priority. The format of the KDC Server Address sub-option of the CCC
   option code is as shown below:

    SubOpt  Len      Address 1               Address 2
   |  TBD |  n  |  a1 |  a2 |  a3 |  a4 |  a1 |  a2 |  ...

3.  Security Considerations

   This document relies upon the DHCP protocol [5] for authentication
   and security, i.e., it does not provide security in excess of what
   DHCP is (or will be) providing. Potential exposures to attack in
   the DHCP protocol are discussed in section 7 of the DHCP protocol
   specification [5] and in Authentication for DHCP Messages [6].

   The CCC option can be used to misdirect network traffic by providing
   incorrect DHCP server addresses, incorrect provisioning server
   addresses, and incorrect Kerberos realm names to a CableLabs client
   device.  This misdirection can lead to several threat scenarios.  A
   Denial of Service (DoS) attack can result from address information
   being simply invalid.  A man-in-the-middle attack can be mounted by
   providing addresses to a potential snooper.  A malicious service

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Internet Draft   KDC Server Address Sub-option       June 2003

   provider can steal customers from the customer selected service
   provider, by altering the Kerberos realm designation.

   These threats are mitigated by several factors.

   Within the cable delivery architecture required by CableLabs'
   PacketCable, DOCSIS, and CableHome specifications, the DHCP client
   is connected to a network through a cable modem and the CMTS.  The
   CMTS is explicitly configured with a set of DHCP servers to which
   DHCP requests are forwarded.  Further, a correctly configured CMTS
   will only allow downstream traffic from specific IP addresses/

   Assuming that server addresses were successfully spoofed to the
   point that a malicious client device was able to contact a KDC, the
   client device must still present valid certificates to the KDC
   before being service enabled.  Given the computational overhead of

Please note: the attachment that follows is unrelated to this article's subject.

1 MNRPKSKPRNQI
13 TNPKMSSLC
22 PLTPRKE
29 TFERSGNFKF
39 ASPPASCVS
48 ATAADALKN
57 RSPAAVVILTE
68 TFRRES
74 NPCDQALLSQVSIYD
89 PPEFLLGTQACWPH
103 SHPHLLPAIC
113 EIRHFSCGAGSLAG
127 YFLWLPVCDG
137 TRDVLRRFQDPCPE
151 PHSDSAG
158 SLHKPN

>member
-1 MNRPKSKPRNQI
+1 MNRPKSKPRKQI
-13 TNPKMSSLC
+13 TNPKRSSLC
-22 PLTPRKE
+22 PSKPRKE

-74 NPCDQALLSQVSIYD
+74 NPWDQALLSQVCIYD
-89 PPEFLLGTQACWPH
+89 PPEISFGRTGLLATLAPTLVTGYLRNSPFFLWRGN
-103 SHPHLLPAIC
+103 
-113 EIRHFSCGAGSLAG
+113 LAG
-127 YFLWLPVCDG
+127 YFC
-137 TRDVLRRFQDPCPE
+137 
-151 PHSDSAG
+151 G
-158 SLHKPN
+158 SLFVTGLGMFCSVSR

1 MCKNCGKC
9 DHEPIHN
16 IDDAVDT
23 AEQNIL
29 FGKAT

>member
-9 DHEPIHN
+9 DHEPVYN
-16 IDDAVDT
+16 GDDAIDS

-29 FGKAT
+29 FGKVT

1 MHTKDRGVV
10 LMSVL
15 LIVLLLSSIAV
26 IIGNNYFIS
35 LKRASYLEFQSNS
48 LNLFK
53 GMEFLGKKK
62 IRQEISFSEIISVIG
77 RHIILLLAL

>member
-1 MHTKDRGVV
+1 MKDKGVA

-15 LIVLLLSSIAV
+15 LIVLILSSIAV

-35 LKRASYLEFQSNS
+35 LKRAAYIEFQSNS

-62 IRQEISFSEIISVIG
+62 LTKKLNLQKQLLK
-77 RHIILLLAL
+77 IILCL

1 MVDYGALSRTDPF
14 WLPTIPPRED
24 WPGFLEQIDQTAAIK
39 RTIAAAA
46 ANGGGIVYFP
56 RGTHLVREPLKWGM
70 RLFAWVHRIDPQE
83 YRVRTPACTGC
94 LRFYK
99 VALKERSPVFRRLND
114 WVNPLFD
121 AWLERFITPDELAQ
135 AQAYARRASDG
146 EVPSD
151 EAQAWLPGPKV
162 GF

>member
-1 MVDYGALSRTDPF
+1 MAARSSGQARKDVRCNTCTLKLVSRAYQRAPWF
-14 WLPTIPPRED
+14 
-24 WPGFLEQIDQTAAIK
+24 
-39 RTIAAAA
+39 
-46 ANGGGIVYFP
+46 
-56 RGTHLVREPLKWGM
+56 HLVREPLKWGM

the certificate validation process, this situation could present a
   DoS opportunity.

   It is possible for a malicious (although certified) service
   provider to redirect a customer from the customer's selected service
   provider.  It is assumed that all service providers permitted onto
   an access providers network are trusted entities that will cooperate
   to insure peaceful coexistence.  If a service provider is found to
   be redirecting customers, this should be handled as an
   administrative matter between the access provider and the service

   Another safeguard that can be taken by service providers to limit
   their exposure to their KDC server(s) is to configure their network
   so that the KDC(s) reside on a separate subnetwork.

   Service providers can further protect their KDC server(s) by placing
   a firewall in front of the KDC(s)only allowing connections needed
   for its current provisioning processes. The IP temporary addresses
   given the client devices from the DHCP server could be sent directly
   to the firewall from the DHCP server to open a hole for Kerberos
   messages only for those particular IP addresses for a short period
   of time. If this was used it would be recommended that service
   providers authenticate their DHCP server to the KDC as well. This
   could be done via password authentication rather than digital
   certificate due to the co-location of the DHCP server to the KDC.

   Finally, Kerberos requires mutual client-server authentication.